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The Ninth Circuit has affirmed a district court and held that termination payments received by a retiring insurance agent were not capital gain but were taxable as ordinary income. The court thus joins the Seventh Circuit in so ruling on similar facts. See Warren L. Baker Jr. v. Commissioner, 92 AFTR2d 2003-5640.

Charles Trantina retired after working 38 years as a State Farm agent in Phoenix. Under his agency’s contract, the insurer provided forms, manuals and records and assisted Trantina with some advertising costs. In return, the agency solicited and serviced insurance policies, which also belonged to State Farm. State Farm paid Trantina commissions and, upon his retirement and the dissolution of the agency’s corporation, termination payments.

Trantina originally reported these termination payments as ordinary income on his individual tax return but later amended his return to recharacterize them as long-term capital gain. He claimed they resulted from the sale or exchange of a capital asset—the agreement with State Farm—that was held longer than one year. The IRS denied the refund, and Trantina sued in district court. The court granted summary judgment for the IRS, finding that the agreement was not a capital asset and that no exchange or sale of it had occurred. Trantina appealed.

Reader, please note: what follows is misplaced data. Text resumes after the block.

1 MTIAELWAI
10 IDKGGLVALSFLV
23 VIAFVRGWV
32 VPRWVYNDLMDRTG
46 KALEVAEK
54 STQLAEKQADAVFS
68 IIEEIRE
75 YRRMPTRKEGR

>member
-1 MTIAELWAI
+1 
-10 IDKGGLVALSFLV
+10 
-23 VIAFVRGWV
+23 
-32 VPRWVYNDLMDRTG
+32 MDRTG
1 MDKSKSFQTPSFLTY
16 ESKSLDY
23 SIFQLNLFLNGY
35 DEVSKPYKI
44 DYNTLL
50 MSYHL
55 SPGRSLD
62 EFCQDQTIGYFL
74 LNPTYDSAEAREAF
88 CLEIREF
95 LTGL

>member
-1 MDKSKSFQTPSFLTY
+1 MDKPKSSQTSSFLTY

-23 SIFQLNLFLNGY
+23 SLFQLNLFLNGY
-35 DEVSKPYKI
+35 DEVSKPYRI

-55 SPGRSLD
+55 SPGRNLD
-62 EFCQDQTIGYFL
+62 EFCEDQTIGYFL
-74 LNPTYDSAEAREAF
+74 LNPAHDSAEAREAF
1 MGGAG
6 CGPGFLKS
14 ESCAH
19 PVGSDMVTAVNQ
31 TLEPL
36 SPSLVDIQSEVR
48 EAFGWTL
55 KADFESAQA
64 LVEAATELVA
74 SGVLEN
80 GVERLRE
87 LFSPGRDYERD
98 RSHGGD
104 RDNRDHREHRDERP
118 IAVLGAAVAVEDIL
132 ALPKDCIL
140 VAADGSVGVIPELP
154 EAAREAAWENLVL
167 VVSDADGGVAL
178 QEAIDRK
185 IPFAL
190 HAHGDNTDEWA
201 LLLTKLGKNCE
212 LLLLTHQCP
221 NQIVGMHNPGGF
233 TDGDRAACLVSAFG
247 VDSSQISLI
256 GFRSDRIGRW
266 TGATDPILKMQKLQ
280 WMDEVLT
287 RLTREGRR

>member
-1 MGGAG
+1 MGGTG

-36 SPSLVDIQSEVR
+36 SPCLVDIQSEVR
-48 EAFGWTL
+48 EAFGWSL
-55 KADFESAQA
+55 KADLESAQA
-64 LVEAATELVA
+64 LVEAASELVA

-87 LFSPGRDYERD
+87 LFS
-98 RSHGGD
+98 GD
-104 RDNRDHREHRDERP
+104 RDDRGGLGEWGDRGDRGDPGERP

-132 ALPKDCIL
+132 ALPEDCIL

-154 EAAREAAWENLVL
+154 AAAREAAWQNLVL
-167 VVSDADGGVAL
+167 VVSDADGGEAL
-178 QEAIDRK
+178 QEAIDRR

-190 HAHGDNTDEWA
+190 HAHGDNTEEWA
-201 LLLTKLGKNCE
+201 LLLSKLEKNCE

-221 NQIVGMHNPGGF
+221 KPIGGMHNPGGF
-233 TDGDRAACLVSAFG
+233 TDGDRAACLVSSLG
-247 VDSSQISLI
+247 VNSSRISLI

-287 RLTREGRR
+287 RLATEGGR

The Ninth Circuit reasoned that to realize a capital gain, there must be ownership of a capital asset. However, under the terms of the agreement with State Farm, Trantina had no property that could be sold or exchanged. All manuals, forms, records and policies were the property of State Farm. Trantina countered that the agreement itself was a capital asset that he exchanged with State Farm for the termination payments. The court responded that the termination payments were made pursuant to, not in exchange for, the agreement. Trantina was not entitled to the termination payments unless he complied with two requirements—that he return all State Farm property and that he not compete with State Farm for 12 months.

Taxpayers will not have success in achieving capital gain treatment unless the asset in question meets the definition of a capital asset. Under IRC § 1222(3), to classify income as a long-term capital gain, the payments must arise from the sale or exchange of a capital asset held longer than one year and must be given in consideration of this sale or exchange.

n Charles E. Trantina v. U.S, 101 AFTR2d 2008-443

Prepared by Karen M. Cooley, CPA, MPA, instructor of accounting, and Darlene Pulliam, CPA, Ph.D., McCray Professor of Business and professor of accounting, both of the College of Business, West Texas A&M University, Canyon, Texas.


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